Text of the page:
obtained in samples of biogenic slurry obtained after passing through the 3 mm sieve termed "EC12B" as well as TS obtained in the fibre fractions retained by the 3 mm sieve and by the Fibre sieves 1 and 2 applied to washing waters. During the period with microbial fermentation only, between hours 250 and 319, figures were corrected so as not to count the mass of special substrates added to the buffer tank/fermenter. As shown, during the first period with added cellulase activity, between hours 1 and 153, the level of "total bio-degradable capture" was only slighter higher than the level of bio-degradable capture in the liquid. During the period with microbial fermentation only, between hours 250 and 319, the level of "total bio-degradable capture" was much increased compared with capture in the liquid only, to levels approximately the same as achieved with added cellulase activity. During the second period with added cellulase activity, between hours 319 and 390, the level of "total bio-degradable capture" was similar to that observed during the first period with added cellulase activity.
These results indicate that, while added cellulase activity clearly facilitates a more complete degradation of the MSW during the short retention time prior to separation of non-degradable solids, nevertheless microbial fermentation alone can provide sufficient degradation of the MSW during a similarly short retention time so as to permit essentially equivalent "bio-degradable capture" in biological sorting of MSW.
This is particularly significant in that the biogenic slurry obtained using added commercial cellulase activity does not retain much activity following separation of non-degradable solids. This effect possibly arises from a substantially different mode of cellulase catalysis in the case of activity secreted by living organisms in real life, compared with the activities of the genetically engineered, secreted products that have been "harvested"
and provided as CTEC3 TM . In previous trials at the demonstration plant, we have examined the various fractions described above, seeking to identify the fate of the added commercial cellulase activity. The levels of cellulase activity (FPU) observed in the biogenic slurry obtained after the 3 mm sieve termed "EC12B" were typically less than 0.5% of those observed in the enzyme reactor prior to separation of non-degradable materials.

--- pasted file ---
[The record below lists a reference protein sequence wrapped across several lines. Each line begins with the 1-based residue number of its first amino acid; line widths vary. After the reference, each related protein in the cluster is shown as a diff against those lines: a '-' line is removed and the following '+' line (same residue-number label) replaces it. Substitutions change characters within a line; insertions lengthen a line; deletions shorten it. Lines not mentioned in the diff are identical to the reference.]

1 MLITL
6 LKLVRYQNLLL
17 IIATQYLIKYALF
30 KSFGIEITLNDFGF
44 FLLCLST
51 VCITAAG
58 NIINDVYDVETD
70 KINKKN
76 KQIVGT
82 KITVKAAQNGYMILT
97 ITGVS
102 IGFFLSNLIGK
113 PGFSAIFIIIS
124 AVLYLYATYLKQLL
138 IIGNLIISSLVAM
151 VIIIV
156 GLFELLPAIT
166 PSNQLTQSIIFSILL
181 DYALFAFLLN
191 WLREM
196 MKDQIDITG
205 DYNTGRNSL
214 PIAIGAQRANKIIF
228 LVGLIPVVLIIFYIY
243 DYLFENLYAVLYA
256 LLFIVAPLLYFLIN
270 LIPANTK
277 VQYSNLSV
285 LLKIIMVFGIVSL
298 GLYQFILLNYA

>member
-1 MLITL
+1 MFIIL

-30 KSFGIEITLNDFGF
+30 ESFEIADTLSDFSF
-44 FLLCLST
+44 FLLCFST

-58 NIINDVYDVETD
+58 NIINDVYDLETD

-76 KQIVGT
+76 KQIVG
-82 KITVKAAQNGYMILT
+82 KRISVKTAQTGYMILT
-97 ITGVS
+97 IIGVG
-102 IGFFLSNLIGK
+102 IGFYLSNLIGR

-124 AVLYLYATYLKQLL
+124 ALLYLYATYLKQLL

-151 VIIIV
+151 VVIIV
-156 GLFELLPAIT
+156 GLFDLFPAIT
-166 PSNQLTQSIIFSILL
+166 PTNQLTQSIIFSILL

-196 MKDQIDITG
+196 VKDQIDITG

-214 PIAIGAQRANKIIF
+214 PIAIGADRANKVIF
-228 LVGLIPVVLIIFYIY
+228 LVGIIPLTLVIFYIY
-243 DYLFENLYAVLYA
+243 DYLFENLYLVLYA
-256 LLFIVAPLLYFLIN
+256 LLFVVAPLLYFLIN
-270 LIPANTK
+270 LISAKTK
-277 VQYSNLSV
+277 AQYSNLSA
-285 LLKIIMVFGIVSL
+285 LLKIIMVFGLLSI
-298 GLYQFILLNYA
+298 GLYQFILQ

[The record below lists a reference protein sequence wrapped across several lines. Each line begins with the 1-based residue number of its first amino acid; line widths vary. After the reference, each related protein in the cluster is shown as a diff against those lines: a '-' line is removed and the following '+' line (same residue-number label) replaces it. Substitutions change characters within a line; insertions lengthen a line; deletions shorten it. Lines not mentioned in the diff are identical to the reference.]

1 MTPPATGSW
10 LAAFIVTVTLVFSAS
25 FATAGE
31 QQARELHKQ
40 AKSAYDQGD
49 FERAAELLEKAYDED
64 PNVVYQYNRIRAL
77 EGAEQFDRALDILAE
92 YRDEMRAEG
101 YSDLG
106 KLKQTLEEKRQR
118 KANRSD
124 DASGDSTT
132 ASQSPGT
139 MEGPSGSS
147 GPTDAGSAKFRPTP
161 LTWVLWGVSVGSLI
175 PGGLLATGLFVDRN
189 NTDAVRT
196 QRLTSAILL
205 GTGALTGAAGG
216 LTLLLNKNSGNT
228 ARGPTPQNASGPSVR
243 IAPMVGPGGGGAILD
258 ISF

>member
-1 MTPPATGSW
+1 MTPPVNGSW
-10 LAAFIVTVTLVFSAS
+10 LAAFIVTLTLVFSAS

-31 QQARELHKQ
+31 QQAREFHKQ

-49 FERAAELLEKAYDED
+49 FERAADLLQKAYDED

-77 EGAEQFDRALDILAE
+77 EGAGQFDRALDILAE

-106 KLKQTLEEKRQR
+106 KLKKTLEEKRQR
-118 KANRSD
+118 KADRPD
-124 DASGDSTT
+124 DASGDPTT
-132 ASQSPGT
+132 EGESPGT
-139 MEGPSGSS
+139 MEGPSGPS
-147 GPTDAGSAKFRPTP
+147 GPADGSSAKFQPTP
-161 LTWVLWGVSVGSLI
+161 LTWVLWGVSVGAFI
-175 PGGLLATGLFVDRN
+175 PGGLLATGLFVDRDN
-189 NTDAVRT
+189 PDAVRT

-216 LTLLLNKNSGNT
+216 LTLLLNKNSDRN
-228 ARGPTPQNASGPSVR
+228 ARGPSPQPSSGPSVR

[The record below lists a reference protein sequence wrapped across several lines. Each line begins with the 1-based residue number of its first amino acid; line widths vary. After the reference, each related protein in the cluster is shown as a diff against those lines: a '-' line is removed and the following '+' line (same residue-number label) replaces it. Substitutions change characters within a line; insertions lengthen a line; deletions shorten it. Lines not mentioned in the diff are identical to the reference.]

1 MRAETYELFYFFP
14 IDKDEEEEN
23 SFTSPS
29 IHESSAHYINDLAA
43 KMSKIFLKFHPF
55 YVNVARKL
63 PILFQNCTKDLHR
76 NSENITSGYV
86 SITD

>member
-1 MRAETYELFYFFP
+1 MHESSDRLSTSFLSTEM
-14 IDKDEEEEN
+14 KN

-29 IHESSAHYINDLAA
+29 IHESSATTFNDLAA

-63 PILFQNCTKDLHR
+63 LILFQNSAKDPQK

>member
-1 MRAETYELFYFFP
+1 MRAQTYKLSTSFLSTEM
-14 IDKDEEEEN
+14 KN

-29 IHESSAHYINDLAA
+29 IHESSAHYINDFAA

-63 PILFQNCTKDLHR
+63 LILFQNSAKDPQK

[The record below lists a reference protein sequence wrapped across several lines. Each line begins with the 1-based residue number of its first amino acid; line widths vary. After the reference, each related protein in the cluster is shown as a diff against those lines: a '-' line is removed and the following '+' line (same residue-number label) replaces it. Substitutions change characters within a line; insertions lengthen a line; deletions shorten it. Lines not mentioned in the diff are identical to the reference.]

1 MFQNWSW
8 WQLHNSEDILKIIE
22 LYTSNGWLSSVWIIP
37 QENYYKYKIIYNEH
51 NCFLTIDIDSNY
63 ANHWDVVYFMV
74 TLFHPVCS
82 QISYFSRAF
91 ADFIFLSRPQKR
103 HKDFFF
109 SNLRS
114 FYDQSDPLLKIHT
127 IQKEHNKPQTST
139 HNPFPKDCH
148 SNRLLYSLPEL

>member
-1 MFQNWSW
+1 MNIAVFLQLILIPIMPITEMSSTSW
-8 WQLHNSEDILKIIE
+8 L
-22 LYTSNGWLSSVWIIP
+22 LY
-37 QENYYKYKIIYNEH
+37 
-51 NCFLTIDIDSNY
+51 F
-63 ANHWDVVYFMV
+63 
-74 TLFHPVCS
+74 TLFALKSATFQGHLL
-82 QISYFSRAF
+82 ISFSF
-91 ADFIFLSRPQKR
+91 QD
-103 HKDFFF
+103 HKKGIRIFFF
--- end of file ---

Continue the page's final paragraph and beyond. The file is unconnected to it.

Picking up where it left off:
In contrast, biogenic slurry obtained using only microbial fermentation can be expected to retain a very high level of microbially-derived cellulase activity, to the extent that it retains a high level of live cells.
Accordingly, in contrast with CTEC3 Tm-dependent degradation, microbial fermentation permits the simple expedient of post-fermentation of the biogenic slurry, prior to biomethane production or other uses. In post-fermentation, "bio-degradable capture"
retained by the various sieves is mixed with biogenic slurry and allowed to continue to ferment at an appropriate temperature.
Samples of biogenic slurry obtained at selected time points during the microbial fermentation period were analysed for dissolved solids. The volatile solids content of the supernatant sample was determined by subtracting from the dry matter measurement the ash remaining after furnace burning at 550 C and expressed as a mass percentage as dissolved volatile solids in %. The dry matter content of the pellet is determined by drying at 60 degrees C for 48 hours. The liquid part of the pellet being (1-dry matter of the pellet) expressed as a mass percentage of the pellet. The composition of the liquid part of the pellet is estimated to be similar to the supernatant. Thus the total dissolved volatile solids of the sample is the sum of the dissolved volatile solids of the supernatant and the (mass percentage of the liquid part of the pellet)x(the dissolved volatile solid of the supernatant).
Results of the analysis are shown in Table 3. Lactate, acetate and ethanol concentrations are shown as overall weight %.
Table 3. Analysis of biogenic slurry.
Hour Dissolved Dissolved VS w%Dissolved w% w% w% Sum:
VS `)/0 of total `)/0 of total TS VS Lactate Acetate Ethanol lactate, VS
acetate, ethanol 259 50.12 32.09 4.32 2.140 0.569 0.074
2.782 271 48.49 30.98 4.08 284 50.06 32.11 4.47 2.265 0.583 0.109 2.957 296 45.19 24.88 3.77 2.172 0.536 0.109 2.818 308 46.88 26.90 3.79 2.113 0.531 0.108 2.752 As shown, as a percentage of total volatile solids, the dissolved solids content of the biogenic slurry obtained using microbial fermentation alone was consistently between 40-50%. This indicates that microbial fermentation alone is sufficient to substantially degrade MSW so as to render the bio-degradable content susceptible of recovery in a biological sorting operation such as is described here. The slurry obtained as described was pumpable at all time periods during the microbial fermentation.